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Disney mocks Xi Jinping with Winnie the Pooh anti-lockdown shirts

Disney mocks China’s President Xi with Winnie the Pooh anti-lockdown shirts: Japanese store’s tops feature character holding Covid protest symbol

  • The image shows a frowning Winnie the Pooh examining a blank piece of paper
  • Picture has become a symbol of the anti-lockdown movement in China
  • Citizens have often likened Pooh Bear to Chinese President Xi Jinping

Disney has mocked China’s president Xi Jinping with a collection of Winnie the Pooh anti-lockdown merchandise, including t-shirts, mugs, hoodies and tote bags.

The line of merch, available on Disney’s Japanese online store, shows a frowning Pooh Bear examining a blank piece of paper – something that has become a symbol of the on-going anti-lockdown movement in China.

Chinese citizens have previously likened the iconic Disney character to president Xi, with Beijing even going as far as banning the release of Christopher Robin – a 2018 film adaptation of AA Milne’s beloved story – because of the comparisons.

The image is based on a viral 2013 meme which shows Pooh Bear examining a blank piece of paper, but has been adapted to include the frowning – presumably as a nod to Xi’s frustrations over the protest movement across China.

Disney has mocked China’s president Xi Jinping with a collection of Winnie the Pooh anti-lockdown merchandise, including t-shirts (pictured), mugs, hoodies and tote bags

Like protesters in Hong Kong and Russia before them, people in China began to adopt a blank piece of paper as a symbol of defiance against Beijing’s censorship. Pictured: Protesters hold up blank papers and chant slogans as they march in protest in Beijing, Sunday, November 27

Xi’s government has been taking a zero-Covid approach since the start of the coronavirus pandemic, meaning brutal lockdowns imposed at short notice, often confining people to their homes for months on end.

Tensions over the draconian measures boiled over in recent weeks, causing people to take to the streets. Footage from the country showed protesters clashing with hazmat suit-clad officials, who were fighting to crackdown on the dissent.

Like protesters in Hong Kong and Russia before them, people in China began to adopt a blank piece of paper as a symbol of defiance against Beijing’s censorship – and to show the people are voiceless, but many. Some have began to call the protests the ‘A4 Revolution’ – a reference to the size of the paper sheets.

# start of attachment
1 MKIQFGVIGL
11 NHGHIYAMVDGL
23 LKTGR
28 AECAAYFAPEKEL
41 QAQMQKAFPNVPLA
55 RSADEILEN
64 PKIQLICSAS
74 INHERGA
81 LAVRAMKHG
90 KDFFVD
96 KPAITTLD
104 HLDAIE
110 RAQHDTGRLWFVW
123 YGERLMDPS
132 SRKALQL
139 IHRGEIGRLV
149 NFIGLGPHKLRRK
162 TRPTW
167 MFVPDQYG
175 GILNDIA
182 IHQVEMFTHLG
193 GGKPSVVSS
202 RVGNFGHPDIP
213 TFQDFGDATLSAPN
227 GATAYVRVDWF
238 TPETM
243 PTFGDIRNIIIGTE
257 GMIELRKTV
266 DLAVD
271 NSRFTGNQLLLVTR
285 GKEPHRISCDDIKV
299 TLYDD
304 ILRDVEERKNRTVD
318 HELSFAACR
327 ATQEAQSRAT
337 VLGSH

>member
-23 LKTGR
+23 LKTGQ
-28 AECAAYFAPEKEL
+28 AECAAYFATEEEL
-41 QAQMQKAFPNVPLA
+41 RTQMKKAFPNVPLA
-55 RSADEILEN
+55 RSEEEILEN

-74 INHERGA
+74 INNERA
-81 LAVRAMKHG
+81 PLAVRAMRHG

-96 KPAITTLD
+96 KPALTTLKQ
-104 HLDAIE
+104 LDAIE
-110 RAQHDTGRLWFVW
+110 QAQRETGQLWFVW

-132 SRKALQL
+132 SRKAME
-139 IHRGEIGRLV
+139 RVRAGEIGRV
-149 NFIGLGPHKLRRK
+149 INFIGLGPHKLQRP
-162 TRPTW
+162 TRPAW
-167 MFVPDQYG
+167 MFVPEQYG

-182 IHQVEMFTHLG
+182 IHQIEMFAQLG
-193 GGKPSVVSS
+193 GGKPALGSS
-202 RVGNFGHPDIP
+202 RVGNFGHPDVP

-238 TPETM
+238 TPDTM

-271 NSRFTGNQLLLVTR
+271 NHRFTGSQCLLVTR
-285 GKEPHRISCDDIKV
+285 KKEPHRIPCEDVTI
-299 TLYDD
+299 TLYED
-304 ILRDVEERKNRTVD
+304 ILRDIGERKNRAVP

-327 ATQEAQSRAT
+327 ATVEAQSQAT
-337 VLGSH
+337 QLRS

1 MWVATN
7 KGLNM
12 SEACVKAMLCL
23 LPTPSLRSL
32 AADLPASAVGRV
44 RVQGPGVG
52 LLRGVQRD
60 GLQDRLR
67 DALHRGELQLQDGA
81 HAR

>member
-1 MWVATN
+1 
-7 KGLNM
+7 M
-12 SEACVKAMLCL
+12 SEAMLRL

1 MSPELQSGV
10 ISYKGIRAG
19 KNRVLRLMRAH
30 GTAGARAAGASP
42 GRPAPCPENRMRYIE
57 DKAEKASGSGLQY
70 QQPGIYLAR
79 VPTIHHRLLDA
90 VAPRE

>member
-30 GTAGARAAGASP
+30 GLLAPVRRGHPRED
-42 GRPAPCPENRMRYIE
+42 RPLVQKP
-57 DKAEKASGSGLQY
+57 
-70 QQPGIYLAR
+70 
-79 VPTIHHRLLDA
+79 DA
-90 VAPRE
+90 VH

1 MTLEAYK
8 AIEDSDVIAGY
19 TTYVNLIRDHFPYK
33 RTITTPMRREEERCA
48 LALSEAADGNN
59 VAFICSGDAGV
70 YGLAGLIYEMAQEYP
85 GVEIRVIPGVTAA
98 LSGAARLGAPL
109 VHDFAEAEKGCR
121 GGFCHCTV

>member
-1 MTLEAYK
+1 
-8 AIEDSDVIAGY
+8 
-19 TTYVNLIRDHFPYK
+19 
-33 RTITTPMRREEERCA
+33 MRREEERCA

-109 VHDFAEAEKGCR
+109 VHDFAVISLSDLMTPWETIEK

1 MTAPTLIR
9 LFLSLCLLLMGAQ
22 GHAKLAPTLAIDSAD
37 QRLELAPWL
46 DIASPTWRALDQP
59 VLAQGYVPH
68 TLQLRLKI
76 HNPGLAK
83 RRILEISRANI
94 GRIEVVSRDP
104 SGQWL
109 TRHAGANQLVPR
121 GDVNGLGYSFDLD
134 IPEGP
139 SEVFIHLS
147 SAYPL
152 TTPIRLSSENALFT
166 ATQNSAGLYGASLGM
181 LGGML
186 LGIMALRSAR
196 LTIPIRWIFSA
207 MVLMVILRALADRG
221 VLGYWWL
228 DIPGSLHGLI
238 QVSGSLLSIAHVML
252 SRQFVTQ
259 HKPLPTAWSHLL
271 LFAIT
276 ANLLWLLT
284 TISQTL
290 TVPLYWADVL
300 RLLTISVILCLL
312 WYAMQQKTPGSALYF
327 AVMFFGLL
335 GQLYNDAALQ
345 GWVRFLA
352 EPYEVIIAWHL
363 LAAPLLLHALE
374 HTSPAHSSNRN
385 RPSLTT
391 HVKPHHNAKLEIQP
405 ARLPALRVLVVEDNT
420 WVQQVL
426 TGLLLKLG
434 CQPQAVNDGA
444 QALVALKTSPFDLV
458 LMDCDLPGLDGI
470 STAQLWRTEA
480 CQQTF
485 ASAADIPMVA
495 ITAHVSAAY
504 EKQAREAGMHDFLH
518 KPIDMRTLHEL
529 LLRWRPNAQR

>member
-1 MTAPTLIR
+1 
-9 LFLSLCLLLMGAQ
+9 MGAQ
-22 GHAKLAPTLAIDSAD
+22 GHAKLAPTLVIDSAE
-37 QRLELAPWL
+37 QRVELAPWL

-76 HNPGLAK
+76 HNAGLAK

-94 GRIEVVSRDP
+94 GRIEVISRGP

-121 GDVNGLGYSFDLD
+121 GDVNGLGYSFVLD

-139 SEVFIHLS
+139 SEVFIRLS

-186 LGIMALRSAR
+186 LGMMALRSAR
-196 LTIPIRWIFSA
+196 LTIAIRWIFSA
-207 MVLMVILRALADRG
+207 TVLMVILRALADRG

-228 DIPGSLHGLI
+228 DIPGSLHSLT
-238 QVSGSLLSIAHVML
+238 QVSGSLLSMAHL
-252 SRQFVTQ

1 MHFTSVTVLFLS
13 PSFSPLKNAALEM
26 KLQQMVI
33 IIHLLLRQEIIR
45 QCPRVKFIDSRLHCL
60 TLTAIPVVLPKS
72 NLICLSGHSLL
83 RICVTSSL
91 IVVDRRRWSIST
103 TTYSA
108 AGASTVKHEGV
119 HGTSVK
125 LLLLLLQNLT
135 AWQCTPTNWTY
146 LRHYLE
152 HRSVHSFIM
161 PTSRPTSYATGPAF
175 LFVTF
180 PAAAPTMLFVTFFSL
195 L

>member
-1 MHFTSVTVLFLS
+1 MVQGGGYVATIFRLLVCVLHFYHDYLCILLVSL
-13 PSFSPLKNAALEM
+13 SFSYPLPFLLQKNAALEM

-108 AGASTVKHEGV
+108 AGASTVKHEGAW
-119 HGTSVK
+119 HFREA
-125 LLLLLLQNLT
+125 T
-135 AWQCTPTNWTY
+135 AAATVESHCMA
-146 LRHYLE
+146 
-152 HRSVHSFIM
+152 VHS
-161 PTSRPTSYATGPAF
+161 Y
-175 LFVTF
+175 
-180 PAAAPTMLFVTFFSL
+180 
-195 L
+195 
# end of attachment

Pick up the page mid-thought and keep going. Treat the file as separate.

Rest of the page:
This is where the Winnie the Pooh image comes in. Showing the iconic character angrily glaring at a blank sheet appears to symbolise Xi as Pooh, and is mocking the Chinese leader for his anger over the protests.


The line of merch, available on Disney’s Japanese online store, shows a frowning Pooh Bear examining a blank piece of paper – something that has become a symbol of the on-going anti-lockdown movement in China. Pictured: A hoodie (left) and a tote bag (right) with the image

Pictured: A mug featuring the image of Winnie the Pooh mocking China’s Xi Jinping

Pictured: A sticker depicting Winnie-the-Pooh holding a blank paper was placed on a post as demonstrators protest in front of the Chinese Embassy in solidarity with protesters in China on December 3, 2022, in Berlin, Germany

The image is based on a viral meme (pictured) which shows Pooh Bear examining a blank piece of paper, but has been adapted to include the frowning – presumably as a nod to Xi’s frustrations over the protest movement across China

Pooh Bear has been banned in China on numerous occasions. In 2017, the words ‘Winnie the Pooh’ were banned on Chinese social media before that year’s Communist Party Conference. The phrase was banned again in March 2018.

Later that same year, China banned the release of the Christopher Robin film.

Now, the image has made it to Disney’s Japan store. According to NPR, the products featuring Winnie the Pooh frowning at the paper have been created through Disney’s D-MADE programme, which allows people to customise their own merchandise.

The collection features t-shirts, bags, mugs, hoodies and phone cases. The t-shirts are selling for 4950 Yen, or £30. The phone cases have completely sold out.

In recent days, China has begun easing Covid restrictions in cities across the country following the widespread unrest.